Religion Today Summaries, October 6, 2003

Compiled & Edited by Crosswalk News Staff

Religion Today Summaries, October 6, 2003

Daily briefs of the top news stories impacting Christians around the world.  In today's edition:

  • Conservatives Promote a 'Marriage Protection Week'

  • Poll Show Courts 'Out-of-Sync' with Public

  • Executive Director of Pew Forum on Religion and Public Life Resigns

  • Ministry Spokesman Says Door is Open to Help Iraq's Persecuted Church

Conservatives Promote a 'Marriage Protection Week'
Michelle Gabriel, Religion News Service

Stepping up their opposition to same-sex marriage, 25 conservative groups have proclaimed Oct. 12-18 as "Marriage Protection Week," in which voters will be urged to support legislation favoring traditionally structured families. "Traditional marriage is the stable model for our society," said Andrea Lafferty, executive director of Traditional Values Coalition. "Any attempt to elevate same-sex marriages to that same plane will have grave consequences for our nation."  The rights movement for same-sex couples gained momentum recently on the heels of a landmark Supreme Court decision that decriminalized private, consensual sexual relationships among same-sex partners.  Marriage Protection Week supporters want to "rally churches to this last stand in defense of the institution of marriage," Lafferty said. The campaign will target religious groups and voters across the country through radio broadcasts and public events.  "In a time such as this, we must stand with the truth - calling something a marriage doesn't make it one," she said. 

Poll Shows Courts 'Out-of-Sync' with Public
Agape Press

A pro-family group says a new poll showing overwhelming support for displaying the Ten Commandments on public property is clear evidence of just how far the courts are out of touch with the American people.  The poll found that 70% of Americans approve of placing a Ten Commandments monument in a public school or government building.  "The American public understands what our heritage is.  They don't find it offensive to have God on display in public places," says Pat Trueman of the Family Research Council.  But Trueman tells Family News In Focus that the nation's federal courts and state courts are extremely "out-of-sync" with the American public -- "and [those who make up those courts] are the individuals who are supposed to be interpreting our heritage."  The poll also found 90% support for the words "In God We Trust" on U.S. currency.

Executive Director of Pew Forum on Religion and Public Life Resigns
Adelle Banks, Religion News Service

The executive director of the Pew Forum on Religion and Public Life has announced her resignation.  Melissa Rogers will step down Oct. 10 and has accepted a position as visiting professor of religion and public policy at the Wake Forest University Divinity School. "I am very grateful to have had the opportunity to launch and develop this organization," said Rogers in a statement. "It's been a great three years but I look forward to having the time to research and write again on religious liberty issues and to be part of the debate on these important topics." Rogers will be succeeded in January by Luis Lugo, director of the religion program at the Philadelphia-based Pew Charitable Trusts, said Heather Morton, communications associate with the forum. Lugo, in a statement, credited Rogers with fostering events that addressed U.S. Supreme Court decisions and the work of the White House Office of Faith-based and Community Initiatives. The Pew Charitable Trusts plans to continue its funding of the Washington-based forum, which seeks to promote improved understanding of the influence religion has on ideas and institutions in this country and beyond.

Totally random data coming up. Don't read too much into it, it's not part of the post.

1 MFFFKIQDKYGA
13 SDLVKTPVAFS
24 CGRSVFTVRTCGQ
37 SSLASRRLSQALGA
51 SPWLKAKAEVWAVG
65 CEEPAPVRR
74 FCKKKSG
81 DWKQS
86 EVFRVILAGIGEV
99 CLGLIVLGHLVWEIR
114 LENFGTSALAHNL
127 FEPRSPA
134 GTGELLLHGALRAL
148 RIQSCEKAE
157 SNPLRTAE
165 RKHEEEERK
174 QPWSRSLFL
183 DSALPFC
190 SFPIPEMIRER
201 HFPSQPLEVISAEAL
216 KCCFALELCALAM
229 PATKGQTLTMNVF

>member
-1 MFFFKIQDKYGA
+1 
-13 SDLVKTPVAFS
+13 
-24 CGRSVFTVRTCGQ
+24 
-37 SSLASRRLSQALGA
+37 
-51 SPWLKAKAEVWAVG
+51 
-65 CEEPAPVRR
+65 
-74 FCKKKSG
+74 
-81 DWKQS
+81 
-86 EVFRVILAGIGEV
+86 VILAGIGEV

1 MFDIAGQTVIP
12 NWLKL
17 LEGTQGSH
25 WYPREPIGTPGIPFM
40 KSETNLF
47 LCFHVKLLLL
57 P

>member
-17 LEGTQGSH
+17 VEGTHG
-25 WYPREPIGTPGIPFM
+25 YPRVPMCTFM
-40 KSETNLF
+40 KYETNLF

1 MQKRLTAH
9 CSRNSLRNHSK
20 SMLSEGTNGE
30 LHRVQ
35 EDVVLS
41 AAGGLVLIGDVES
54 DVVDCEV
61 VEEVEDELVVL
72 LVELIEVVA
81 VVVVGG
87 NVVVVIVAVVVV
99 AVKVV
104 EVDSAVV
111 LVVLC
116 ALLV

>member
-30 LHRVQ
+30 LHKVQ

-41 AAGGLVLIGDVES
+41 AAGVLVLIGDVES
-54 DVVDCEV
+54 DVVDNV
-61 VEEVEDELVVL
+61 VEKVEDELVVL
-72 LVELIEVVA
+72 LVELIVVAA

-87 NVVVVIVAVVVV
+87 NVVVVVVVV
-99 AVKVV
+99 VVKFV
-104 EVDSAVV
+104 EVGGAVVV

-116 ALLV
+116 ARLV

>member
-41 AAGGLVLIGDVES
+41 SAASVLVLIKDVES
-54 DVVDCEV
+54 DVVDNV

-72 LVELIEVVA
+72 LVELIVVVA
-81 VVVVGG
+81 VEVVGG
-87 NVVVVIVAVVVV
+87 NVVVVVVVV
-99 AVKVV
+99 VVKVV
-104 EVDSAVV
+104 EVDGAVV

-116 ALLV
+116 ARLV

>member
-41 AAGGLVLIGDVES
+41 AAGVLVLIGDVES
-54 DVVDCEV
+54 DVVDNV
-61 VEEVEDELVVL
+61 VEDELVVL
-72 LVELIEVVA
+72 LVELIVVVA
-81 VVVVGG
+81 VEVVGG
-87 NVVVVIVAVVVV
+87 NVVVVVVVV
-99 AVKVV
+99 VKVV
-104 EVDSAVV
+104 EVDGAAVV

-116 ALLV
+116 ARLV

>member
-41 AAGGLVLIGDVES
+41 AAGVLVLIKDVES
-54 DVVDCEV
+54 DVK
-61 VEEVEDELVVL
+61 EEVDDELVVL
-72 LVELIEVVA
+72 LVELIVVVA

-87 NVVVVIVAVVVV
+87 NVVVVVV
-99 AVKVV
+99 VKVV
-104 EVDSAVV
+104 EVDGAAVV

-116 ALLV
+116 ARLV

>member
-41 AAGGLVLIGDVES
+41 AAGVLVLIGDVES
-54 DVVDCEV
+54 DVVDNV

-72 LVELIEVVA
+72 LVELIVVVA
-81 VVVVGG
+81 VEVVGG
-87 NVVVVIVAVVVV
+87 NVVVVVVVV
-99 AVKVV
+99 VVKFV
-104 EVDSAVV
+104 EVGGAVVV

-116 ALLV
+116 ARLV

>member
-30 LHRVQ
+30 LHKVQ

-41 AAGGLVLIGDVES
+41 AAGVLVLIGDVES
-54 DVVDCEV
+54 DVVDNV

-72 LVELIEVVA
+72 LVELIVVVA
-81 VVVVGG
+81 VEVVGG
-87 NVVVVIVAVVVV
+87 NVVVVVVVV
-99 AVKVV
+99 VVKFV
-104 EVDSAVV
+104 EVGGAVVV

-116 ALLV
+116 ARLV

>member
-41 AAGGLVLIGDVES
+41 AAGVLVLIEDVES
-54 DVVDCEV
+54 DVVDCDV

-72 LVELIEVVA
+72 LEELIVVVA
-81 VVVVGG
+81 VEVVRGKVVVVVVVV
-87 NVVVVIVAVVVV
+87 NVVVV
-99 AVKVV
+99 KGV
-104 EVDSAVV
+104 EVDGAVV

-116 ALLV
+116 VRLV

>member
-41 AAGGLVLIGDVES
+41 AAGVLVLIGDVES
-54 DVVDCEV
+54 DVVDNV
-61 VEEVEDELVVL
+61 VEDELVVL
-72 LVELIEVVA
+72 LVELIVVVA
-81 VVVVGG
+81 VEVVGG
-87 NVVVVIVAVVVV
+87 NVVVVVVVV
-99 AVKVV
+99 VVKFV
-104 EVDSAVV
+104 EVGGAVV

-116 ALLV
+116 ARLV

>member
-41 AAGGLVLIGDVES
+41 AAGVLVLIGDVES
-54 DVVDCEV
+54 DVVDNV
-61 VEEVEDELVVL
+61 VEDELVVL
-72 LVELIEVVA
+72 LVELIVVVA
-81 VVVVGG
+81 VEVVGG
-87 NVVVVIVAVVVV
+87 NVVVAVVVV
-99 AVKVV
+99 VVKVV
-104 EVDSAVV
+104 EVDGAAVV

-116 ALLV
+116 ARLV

Ministry Spokesman Says Door is Open to Help Iraq's Persecuted Church
Allie Martin, Agape Press

A California-based ministry is stepping up its efforts to support Christians in war-torn Iraq. Open Doors With Brother Andrew is a ministry that serves and strengthens the persecuted church around the world. According to ministry workers, the recent overthrow of former Iraqi leader Saddam Hussein has left great devastation in its wake, but it has also created greater religious freedom in that country -- at least for the time being. Open Doors' Jerry Dykstra says Christians must take advantage of the new opportunities. He notes that the present situation is a "strategic moment in Iraq's Church history," when the door truly is open for Christians to reach out to and assist believers in Iraq. The Open Doors spokesman says there are numerous opportunities for Christians to help believers in Iraq, and ministry representatives have visited with pastors and church leaders there to determine specific needs.  Currently Open Doors is aiding 1,500 Christian families, offering medical assistance, distributing emergency food to families facing severe hunger, and providing Iraqi Christians with resources such as study Bibles, training, and discipleship tools. "Also," Dykstra notes, "we're opening a number of Christian resource centers in two key cities in Iraq." The ministry's spokesman points out that Open Doors provides medical aid to Iraqi citizens in need regardless of their faith, which he says creates an evangelistic inroad for the ministry.

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